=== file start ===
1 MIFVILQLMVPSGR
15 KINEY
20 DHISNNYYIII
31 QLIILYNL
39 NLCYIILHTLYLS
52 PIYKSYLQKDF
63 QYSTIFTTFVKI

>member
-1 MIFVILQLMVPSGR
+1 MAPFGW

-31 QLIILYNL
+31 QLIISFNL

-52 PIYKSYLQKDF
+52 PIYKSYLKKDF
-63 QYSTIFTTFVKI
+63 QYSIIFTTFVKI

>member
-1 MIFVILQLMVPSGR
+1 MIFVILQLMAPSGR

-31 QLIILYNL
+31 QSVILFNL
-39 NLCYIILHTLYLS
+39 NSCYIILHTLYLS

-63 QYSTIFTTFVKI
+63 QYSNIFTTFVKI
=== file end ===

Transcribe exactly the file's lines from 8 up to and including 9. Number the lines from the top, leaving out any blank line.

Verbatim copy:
>member
-1 MIFVILQLMVPSGR